What is Your Company’s Big-Picture Goal?


I am blogging about 20 Clarity Questions that we need to answer in order to set our business focus and direction. When we can answer these questions, we’re well on your way to a very clear strategy and message.

Let’s consider together the vital question of purpose, and how that will shape the future direction of the company.

Clarity Question #5 – What’s Your Big-Picture Goal?

I will tell you unashamedly that, in my case, I am building a lifestyle company, which is very purposefully designed around…me. I am not seeking to create a larger entity. I don’t want employees. I’m not looking to cash out down the road – I want to continue working as a consultant and advisor all my days.

In other words, I am my company, and my company is me. It is a consciously chosen business model that informs all of my decisions. I have set my GPS accordingly.

How does this work out? Well, for instance, this Steve-as-consultant/advisor approach impacts how I present my business on the web – I’m not presenting a sterile entity with some kind of abstract offering, but instead I put myself front and center. I am the offering. Lots of folks do this: Mark Schaefer, Brian Moran, Carol Roth, Chris Brogan, Carrie Wilkerson, Seth Godin, Scott Monty, and many others come to mind. Creator/artists in particular do this: see Jeremy Cowart, Aldey Stump, or Jon Acuff for some local (Nashville-area) examples.

This highly personal approach works for me – but would it be the best way for, say, GM to market themselves? Of course not. Different business models, different audiences, different offerings, different goals.

Creating a lifestyle business, or even a hobby business, is a big-picture decision. Clarity means you embrace the goal you’re committed to and build toward it. That’s true of every business model.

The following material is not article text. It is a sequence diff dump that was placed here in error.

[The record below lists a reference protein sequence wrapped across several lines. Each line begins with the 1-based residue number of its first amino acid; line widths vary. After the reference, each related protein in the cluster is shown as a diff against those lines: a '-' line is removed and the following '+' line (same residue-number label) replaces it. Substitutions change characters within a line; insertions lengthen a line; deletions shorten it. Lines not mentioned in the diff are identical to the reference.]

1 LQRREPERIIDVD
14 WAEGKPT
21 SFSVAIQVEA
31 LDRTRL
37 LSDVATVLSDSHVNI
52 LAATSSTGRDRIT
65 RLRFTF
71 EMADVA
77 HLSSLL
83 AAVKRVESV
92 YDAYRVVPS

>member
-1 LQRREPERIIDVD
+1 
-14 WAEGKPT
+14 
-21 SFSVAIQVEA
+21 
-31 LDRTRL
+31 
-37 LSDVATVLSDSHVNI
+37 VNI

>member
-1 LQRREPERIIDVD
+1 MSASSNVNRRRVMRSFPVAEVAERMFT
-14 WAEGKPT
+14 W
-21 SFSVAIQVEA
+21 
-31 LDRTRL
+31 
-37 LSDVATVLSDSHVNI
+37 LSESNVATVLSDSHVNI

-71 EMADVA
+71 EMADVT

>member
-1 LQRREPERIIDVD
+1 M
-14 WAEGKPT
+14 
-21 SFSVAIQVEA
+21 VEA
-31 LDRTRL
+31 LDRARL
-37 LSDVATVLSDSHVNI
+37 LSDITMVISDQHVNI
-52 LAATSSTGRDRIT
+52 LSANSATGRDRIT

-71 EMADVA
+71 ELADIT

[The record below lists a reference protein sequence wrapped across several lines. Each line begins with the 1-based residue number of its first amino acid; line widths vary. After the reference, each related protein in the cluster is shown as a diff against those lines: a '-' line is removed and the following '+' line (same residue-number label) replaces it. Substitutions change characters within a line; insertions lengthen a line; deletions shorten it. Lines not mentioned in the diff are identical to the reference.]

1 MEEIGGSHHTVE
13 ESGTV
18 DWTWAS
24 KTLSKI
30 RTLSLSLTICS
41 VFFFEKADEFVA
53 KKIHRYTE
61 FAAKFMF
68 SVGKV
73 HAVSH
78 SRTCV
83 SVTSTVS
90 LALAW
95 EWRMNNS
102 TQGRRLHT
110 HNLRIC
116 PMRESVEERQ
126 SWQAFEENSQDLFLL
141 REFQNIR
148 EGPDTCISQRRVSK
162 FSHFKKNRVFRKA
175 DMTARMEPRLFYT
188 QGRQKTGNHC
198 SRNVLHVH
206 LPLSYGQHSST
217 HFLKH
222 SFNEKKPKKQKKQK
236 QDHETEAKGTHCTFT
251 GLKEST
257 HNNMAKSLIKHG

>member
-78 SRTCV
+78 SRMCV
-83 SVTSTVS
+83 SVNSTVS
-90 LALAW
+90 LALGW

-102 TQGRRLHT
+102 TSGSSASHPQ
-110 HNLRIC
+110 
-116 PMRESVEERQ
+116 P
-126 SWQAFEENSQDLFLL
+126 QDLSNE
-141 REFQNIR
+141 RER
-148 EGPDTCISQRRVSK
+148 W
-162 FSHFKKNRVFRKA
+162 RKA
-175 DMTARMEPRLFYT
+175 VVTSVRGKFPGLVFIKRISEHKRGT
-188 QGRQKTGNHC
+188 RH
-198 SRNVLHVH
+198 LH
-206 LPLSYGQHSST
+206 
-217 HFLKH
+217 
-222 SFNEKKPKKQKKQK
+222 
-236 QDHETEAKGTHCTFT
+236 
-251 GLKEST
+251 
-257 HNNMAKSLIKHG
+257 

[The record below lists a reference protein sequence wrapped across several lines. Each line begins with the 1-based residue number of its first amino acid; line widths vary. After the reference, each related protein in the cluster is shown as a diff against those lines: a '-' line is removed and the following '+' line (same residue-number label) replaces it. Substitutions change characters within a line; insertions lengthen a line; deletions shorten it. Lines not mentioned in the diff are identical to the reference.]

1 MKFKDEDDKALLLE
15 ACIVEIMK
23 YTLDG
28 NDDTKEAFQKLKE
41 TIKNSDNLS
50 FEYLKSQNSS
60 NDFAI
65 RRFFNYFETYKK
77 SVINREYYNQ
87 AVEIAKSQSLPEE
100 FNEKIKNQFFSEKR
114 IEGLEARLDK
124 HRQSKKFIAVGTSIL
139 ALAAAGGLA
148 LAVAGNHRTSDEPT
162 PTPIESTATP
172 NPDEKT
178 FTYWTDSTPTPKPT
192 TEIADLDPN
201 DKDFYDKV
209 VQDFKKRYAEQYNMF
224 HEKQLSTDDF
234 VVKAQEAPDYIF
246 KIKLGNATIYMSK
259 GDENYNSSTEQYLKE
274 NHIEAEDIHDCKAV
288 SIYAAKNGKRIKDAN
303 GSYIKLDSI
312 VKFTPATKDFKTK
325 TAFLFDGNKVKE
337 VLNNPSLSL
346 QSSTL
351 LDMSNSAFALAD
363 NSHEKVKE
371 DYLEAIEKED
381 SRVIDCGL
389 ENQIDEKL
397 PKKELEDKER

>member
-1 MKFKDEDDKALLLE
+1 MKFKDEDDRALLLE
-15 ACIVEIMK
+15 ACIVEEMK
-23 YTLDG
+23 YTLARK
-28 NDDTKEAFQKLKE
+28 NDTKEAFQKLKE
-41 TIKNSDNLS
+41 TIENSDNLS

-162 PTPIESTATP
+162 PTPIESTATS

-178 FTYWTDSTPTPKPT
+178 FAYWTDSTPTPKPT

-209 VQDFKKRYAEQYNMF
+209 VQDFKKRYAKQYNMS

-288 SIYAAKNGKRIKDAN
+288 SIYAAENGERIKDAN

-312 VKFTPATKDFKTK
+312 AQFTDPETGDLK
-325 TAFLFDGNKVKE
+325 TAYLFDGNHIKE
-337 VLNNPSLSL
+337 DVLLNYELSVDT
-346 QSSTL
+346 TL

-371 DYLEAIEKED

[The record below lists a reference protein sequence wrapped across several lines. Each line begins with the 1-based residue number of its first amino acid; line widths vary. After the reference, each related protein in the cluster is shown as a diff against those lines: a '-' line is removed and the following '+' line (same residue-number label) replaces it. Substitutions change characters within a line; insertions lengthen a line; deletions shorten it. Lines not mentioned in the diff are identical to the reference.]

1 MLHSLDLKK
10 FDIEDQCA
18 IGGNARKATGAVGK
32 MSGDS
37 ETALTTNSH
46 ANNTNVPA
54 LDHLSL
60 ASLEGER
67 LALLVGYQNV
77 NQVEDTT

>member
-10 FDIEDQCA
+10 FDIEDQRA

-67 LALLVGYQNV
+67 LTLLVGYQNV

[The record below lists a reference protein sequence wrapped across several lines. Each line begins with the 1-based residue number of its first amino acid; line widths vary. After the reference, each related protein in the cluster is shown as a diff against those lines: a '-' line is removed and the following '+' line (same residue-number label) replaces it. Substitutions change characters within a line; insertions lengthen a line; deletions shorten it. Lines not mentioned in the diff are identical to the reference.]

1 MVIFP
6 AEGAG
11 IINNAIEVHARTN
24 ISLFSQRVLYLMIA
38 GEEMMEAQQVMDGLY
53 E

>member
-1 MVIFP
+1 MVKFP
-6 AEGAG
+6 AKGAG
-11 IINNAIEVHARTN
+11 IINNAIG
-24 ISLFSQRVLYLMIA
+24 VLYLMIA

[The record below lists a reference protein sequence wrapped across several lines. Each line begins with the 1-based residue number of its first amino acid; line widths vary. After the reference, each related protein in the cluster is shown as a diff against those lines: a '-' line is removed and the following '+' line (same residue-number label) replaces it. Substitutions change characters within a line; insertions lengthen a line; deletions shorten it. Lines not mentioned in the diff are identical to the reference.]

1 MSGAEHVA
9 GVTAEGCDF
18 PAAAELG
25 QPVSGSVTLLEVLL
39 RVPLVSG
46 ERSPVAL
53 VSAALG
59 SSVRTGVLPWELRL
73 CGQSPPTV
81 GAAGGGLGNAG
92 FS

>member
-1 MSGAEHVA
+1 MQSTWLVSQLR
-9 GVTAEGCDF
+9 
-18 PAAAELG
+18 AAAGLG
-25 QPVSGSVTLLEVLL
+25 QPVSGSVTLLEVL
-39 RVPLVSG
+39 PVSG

Clarity business strategy goals

Maybe you’re a serial entrepreneur – you want to launch new businesses, then sell them downstream once they’re established. Then it’s time for you to move on and start another. For the entrepreneur, nimbleness and creativity come to the fore; this approach involves a higher risk tolerance and a different set of goals, both short-term and long-term.

Some people want to run, or work for, established companies that will steadily grow over decades. In this case, these longer-term goals lead to a strong emphasis on operational excellence and employee development. The brand will revolve around an identity larger than one person.

One business owner with whom I was doing a clarity session stated that his true goal was to become, essentially, a public-facing guru in his area of focus. But his current book of business, and approach, was not leading in that direction. Once we got the goal out on the table and embraced it, that led to a very different strategic approach that focused less on short-term revenue (“keeping the lights on”), and more toward engagements that would build toward…well, guruhood!


Actually, I was speaking with a fellow consultant a few weeks back who brokers businesses – he works with buyers (and sellers) looking to get into or out of business opportunities. He described the sad case of an older owner of a very specialized family business who is ready to retire, and who was hoping to sell off the business. Unfortunately, he never structured the company or developed its people with such a future in mind. Without him, the company had no real value. This would actually not be a problem for a lifestyle or hobby business, but if the goal is to have a transferrable asset, then the value created must transcend the creator. This business owner is stuck, because he did not structure his approach backward from a clearly-defined goal.

Where are you headed? It’s not enough to just randomly drive around. If you want to get someplace, you have to program the destination into your GPS. That end point will determine the route you take.

Recommended reading for potential entrepreneurs: Carol Roth’s The Entrepreneur Equation

Here’s where we’ve been thus far in this series:

  1. What are your Company Strengths?
  2. What is Your Company’s Domain Expertise?
  3. Who Loves You?
  4. What’s Your Company Culture?


Need to define your goals and direction? I’ll help you get clarity. And, while you’re thinking about getting clear, go ahead and subscribe to the weekly Clarity Blend e-newsletter here.

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